As I've already mentioned I have over the years tried an abundance of strategies to get well - when I was juicing I felt healthy I bought a lot of books written by Jason Vale, and followed some of his juicing plans - as usual I gave up when it became expensive, and I just couldn't be bothered to make the juices anymore - however I loved the feeling I had drinking the juices, and have probably never felt healthier.

The last exercise program I did was P90X I bought the DVD's and all the equipment - weights, yoga blocks and mats, a pull up bar etc etc, did it for about 5 weeks and gave up when I missed 1 day (I'm like that - if I miss just 1 day - I consider myself a failure and give up) again on the whole I really enjoyed this exercise program.

I feel I work best when someone tells me what I need to be doing - give me a plan of action, and I'm away - for a few weeks anyway! My goal is to eat healthy, feel healthy, exercise and enjoy life again!

Thanks for reading - Anne x

5 Replies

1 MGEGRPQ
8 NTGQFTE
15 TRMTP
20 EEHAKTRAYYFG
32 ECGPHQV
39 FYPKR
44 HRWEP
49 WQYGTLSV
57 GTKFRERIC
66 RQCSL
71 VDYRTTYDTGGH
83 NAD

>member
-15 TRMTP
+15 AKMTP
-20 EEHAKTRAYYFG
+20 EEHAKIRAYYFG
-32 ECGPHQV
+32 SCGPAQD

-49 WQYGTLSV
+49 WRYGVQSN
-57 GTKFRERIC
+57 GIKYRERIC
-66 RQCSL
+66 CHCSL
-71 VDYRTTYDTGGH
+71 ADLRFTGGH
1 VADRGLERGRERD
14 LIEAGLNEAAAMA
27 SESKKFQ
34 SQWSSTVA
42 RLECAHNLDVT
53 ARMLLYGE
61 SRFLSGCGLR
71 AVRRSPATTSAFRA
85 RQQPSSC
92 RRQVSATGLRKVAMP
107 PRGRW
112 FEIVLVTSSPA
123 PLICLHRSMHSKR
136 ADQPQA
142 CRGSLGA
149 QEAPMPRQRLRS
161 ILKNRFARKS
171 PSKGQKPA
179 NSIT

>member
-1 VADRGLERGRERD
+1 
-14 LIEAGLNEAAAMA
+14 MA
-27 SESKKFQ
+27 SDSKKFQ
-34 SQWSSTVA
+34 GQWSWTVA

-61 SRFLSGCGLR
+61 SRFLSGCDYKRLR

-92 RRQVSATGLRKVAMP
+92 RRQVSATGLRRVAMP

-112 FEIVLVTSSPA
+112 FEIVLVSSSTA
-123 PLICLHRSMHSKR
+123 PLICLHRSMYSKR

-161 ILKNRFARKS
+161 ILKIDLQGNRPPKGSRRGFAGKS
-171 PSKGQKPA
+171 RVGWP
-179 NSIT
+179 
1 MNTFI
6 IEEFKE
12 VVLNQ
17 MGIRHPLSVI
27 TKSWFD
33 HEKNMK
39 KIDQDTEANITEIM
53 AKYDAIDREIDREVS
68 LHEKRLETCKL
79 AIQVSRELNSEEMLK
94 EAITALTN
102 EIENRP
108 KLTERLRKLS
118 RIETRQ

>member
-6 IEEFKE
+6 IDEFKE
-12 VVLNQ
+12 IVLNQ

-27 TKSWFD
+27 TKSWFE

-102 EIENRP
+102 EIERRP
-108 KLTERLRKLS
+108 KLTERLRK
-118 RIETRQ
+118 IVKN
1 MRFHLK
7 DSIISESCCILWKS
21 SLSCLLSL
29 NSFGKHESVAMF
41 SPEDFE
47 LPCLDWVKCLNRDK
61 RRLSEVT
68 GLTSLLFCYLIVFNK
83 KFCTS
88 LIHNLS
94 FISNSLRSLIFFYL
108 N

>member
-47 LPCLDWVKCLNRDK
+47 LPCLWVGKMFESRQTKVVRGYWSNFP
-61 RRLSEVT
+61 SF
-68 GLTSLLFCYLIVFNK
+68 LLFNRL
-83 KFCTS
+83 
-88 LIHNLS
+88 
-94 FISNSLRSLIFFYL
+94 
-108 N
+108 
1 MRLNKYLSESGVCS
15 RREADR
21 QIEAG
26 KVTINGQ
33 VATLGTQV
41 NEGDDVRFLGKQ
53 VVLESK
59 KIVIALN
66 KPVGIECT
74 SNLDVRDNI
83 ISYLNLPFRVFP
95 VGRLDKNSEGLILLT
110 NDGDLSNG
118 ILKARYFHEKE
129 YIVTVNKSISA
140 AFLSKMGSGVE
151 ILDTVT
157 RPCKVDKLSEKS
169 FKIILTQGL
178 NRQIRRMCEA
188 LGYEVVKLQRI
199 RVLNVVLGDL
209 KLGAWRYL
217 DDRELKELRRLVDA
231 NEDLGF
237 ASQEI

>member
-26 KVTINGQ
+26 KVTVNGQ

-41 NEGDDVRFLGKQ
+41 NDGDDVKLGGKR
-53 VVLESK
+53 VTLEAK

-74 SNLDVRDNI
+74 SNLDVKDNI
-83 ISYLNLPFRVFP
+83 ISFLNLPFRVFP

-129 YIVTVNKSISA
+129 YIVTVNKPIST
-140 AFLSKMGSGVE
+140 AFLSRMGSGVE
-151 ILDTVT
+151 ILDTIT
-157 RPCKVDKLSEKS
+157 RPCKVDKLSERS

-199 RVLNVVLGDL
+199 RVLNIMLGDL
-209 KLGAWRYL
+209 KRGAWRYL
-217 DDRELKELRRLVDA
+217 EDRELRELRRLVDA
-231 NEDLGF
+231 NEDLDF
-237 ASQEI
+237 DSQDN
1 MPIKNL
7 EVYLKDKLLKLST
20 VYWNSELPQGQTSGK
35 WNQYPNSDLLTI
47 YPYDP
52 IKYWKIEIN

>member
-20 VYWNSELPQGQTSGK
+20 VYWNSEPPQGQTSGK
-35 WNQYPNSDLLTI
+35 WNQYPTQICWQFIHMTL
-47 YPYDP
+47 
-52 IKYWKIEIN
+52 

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  • Hi Demure and welcome to the site. It's good to meet you. First of all I think all those fad things are a waste of time. You need to find out what works for you and stick with it. It's best not to overdo it. Try things in a small way first. But there are certain things you need to do all the time first. You need to eat at least 3 times a day. That's what the human body is designed for. Dogs stomachs are designed for once a day and cats for twice. Humans are not dogs or cats. You need to eat a balanced and healthy diet with all the major foodgroups in it such as protein, dairy etc. Include lots of fruit and vegetables. You can google all this. Then you need to ensure you take sufficient excercise! Again you can google that. I am sure others will come in with other suggestions soon.

    . .

  • Hi Anne and welome to the forum. I'm sure you'll have a lovely time chatting to people and making friends.

    You remind me a bit of myself. I make so many plans; most never start and the ones that do never last long. I went to a group therapy session last week and the guy was talking about the change cycle. He said that there's a period of pre-contemplation where we are content with our lifestyle choices.Then comes the contemplation stage, where we acknowledge that something needs to change. This phase apparently lasts for two weeks and if you miss that window you'll most probably slip back into pre-contemplation.